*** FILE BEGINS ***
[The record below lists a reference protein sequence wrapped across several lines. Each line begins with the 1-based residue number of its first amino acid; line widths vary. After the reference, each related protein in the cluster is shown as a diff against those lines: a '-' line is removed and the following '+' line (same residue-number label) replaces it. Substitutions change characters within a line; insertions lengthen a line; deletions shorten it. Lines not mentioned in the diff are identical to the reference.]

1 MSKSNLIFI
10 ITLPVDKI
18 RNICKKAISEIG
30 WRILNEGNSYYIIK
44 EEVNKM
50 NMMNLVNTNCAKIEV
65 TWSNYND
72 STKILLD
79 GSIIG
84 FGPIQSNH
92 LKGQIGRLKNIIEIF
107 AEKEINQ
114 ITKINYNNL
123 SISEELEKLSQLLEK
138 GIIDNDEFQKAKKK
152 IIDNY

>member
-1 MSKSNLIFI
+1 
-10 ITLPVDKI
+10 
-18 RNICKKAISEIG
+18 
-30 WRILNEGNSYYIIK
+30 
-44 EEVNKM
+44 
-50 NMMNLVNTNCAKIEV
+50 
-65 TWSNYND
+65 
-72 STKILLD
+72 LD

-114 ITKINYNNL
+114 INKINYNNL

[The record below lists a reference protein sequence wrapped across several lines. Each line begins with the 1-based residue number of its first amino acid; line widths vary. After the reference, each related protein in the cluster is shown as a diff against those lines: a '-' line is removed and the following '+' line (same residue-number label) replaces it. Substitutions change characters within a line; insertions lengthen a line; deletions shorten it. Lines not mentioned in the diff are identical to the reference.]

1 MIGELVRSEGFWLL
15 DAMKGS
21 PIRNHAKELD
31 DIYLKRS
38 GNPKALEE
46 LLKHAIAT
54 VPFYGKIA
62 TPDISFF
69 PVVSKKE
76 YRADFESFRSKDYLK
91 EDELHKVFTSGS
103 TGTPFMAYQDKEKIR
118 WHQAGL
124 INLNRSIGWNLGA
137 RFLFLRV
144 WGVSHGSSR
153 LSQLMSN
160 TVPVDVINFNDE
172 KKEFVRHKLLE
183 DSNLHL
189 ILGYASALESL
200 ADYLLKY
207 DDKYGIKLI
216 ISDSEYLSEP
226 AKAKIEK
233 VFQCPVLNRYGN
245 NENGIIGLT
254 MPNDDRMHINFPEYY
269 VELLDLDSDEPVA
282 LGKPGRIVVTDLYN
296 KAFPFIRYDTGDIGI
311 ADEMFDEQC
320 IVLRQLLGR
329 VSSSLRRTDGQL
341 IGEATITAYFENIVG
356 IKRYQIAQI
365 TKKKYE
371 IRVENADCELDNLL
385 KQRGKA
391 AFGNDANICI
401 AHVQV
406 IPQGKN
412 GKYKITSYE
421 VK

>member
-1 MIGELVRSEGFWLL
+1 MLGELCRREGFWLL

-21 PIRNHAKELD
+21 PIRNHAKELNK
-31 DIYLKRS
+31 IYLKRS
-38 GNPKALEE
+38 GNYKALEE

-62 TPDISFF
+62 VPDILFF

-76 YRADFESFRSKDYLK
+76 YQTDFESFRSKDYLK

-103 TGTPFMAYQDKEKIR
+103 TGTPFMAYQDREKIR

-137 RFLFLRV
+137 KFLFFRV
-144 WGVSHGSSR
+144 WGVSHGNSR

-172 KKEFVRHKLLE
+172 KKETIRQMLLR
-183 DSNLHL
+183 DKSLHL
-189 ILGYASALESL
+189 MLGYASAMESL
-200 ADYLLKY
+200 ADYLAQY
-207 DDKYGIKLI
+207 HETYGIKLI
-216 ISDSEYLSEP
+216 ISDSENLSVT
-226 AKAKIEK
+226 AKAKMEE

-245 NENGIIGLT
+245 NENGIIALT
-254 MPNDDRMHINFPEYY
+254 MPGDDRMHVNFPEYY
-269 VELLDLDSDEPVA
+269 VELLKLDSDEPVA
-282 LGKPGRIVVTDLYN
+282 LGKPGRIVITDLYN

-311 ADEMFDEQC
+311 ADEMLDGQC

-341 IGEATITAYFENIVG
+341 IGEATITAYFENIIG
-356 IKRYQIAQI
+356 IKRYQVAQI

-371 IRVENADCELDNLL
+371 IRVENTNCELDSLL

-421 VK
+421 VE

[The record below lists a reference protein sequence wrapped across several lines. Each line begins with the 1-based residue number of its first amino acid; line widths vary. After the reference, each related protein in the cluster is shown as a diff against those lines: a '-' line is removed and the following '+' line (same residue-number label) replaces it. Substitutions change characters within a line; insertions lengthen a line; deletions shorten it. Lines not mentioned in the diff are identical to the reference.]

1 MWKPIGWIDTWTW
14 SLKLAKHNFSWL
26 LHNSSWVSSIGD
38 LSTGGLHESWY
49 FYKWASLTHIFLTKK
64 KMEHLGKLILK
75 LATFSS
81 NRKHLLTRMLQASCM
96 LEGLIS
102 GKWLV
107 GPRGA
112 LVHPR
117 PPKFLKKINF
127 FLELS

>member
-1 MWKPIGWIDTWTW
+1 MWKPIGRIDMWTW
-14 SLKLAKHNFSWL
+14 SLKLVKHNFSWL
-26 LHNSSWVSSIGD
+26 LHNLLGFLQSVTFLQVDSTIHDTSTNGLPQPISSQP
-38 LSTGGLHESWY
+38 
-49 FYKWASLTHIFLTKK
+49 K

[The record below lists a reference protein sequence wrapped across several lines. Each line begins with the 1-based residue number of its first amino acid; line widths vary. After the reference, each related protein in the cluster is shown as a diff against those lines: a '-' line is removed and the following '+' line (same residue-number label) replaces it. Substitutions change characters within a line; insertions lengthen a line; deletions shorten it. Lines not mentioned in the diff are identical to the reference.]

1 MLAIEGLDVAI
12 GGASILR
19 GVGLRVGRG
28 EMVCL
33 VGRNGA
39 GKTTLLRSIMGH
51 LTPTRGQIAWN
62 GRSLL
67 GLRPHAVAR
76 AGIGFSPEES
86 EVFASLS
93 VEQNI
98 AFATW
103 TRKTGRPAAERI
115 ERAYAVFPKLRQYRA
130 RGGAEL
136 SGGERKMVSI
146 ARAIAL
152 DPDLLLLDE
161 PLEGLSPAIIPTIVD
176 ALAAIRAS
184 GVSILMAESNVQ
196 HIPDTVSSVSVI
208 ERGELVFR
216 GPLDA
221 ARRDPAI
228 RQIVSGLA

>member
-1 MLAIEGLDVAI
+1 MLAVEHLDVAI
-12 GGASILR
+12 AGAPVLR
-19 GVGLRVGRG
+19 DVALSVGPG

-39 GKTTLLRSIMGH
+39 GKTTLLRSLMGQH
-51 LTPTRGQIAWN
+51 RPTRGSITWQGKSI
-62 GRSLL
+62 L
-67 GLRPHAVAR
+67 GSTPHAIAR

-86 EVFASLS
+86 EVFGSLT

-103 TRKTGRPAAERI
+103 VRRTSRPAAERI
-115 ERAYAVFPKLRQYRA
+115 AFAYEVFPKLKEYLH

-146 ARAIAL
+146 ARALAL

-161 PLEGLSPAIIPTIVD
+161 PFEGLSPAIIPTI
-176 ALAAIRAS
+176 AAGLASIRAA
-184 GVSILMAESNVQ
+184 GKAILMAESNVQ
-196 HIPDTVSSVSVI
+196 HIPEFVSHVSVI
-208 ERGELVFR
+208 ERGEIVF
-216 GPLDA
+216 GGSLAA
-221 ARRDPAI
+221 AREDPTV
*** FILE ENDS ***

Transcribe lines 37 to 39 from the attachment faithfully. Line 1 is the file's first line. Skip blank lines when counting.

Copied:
[The record below lists a reference protein sequence wrapped across several lines. Each line begins with the 1-based residue number of its first amino acid; line widths vary. After the reference, each related protein in the cluster is shown as a diff against those lines: a '-' line is removed and the following '+' line (same residue-number label) replaces it. Substitutions change characters within a line; insertions lengthen a line; deletions shorten it. Lines not mentioned in the diff are identical to the reference.]

1 MIGELVRSEGFWLL
15 DAMKGS